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Frequently Asked Questions

Who is a Respondent?

A respondent is a student who is alleged to have violated the Student Conduct Code.

I received an email from Community Standards & Student Conduct (cssc@uw.edu). What is this email about?

We use a secure web process to manage student conduct.  The email provides a link and we ask you to authenticate into the website with your NetID and your Student ID number to view the letter from the student conduct office explaining the charges and outlining the process. This is done to ensure your privacy and is more secure than email.

How should I prepare for an investigative interview?

At the investigative interview, the conduct officer will review how the student conduct process works and the specific allegations of your case. Preparation for an investigative interview is different for each student but may include reviewing the initial investigation notice and preparing any questions you may have for the conduct officer. In advance of the interview, you could consider documents/photos/evidence that might help you explain your view of what happened.

Who can I talk to about the conduct process?

A Respondent Resource is available to assist you in understanding the student conduct process. A Respondent Resource can meet with you to discuss the overall process, your rights in the process, how to complete forms and letters, and how to prepare for all parts of the conduct proceeding including full hearings. Please refer to the conduct website at the relevant UW campus for detailed information.

May I have an attorney in the process?

Yes, you may be accompanied by one advisor of your choice. This advisor can be a family member, friend, an attorney licensed to practice in Washington, or anyone else you identify. The advisor’s role is to provide support to you during the process. The advisor may not speak on your behalf or interfere with any aspect of the process, as determined by the conduct officer. Refer to the Accessing Legal Services section at the bottom of this page for more information.

May an attorney represent me in the conduct process?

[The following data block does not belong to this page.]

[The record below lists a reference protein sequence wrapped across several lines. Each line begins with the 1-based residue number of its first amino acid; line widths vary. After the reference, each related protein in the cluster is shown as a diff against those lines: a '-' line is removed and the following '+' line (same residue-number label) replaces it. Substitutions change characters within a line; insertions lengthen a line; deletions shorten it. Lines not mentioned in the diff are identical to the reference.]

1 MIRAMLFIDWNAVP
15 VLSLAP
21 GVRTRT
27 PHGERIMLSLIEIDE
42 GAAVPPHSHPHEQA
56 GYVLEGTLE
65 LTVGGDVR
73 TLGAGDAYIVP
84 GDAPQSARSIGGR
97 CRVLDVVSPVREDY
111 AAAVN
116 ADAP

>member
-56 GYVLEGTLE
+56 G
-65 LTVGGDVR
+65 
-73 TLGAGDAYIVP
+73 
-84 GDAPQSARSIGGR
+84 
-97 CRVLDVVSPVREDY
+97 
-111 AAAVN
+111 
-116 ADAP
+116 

During an investigative interview, an attorney may provide you with support and advice, but may not speak on your behalf.  Please see additional information regarding attorney involvement during full hearings.

How does the conduct officer make decisions about policy violations?

All decisions are made on the basis of a preponderance of the evidence, or is it more likely or less likely that a violation of the Student Conduct Code occurred.

What is a full hearing?

The full hearing is a continuation of the fact-finding process in which the person who will make the decisions about the outcome of the case moves from the conduct officer to the hearing officer. Learn more about the full hearing process here.

When does a case become a full hearing?

During the fact-finding process, if the facts of the case warrant the consideration of the sanctions of suspension or dismissal as a disciplinary sanction, the conduct officer will request that a full hearing be initiated to continue the fact-finding process. This is not a determination of responsibility. Learn more about full hearings here.

What if I believe there was an error in the decision about my case?

You have the right to request an Administrative Review of the decision in your case. A request for Administrative Review must be submitted in writing to cssc@uw.edu within 21 days of the date of the initial order. If you would like to speak to someone about an Administrative Review please contact cssc@uw.edu.

What types of sanctions can be imposed if I am found responsible?

Sanctioning is determined on a case-by-case basis.  In determining an appropriate sanction for a violation of the student conduct code, factors that may be considered include, but are not limited to your cumulative conduct history and the impact that your behavior had on the community. Please refer to the Student Conduct Process page for more information about sanctions.

Will a conduct proceeding be on my transcript?

Disciplinary records are maintained separately from academic records and do not appear on transcripts.

Will an investigation go on my student record?

Disciplinary records are maintained for 7 years from the date of the final order or until their administrative purpose has been served. Unless you are found responsible, your disciplinary record may not be shared with anyone without your written permission to do so. Please refer to the University page on FERPA for more information about student privacy.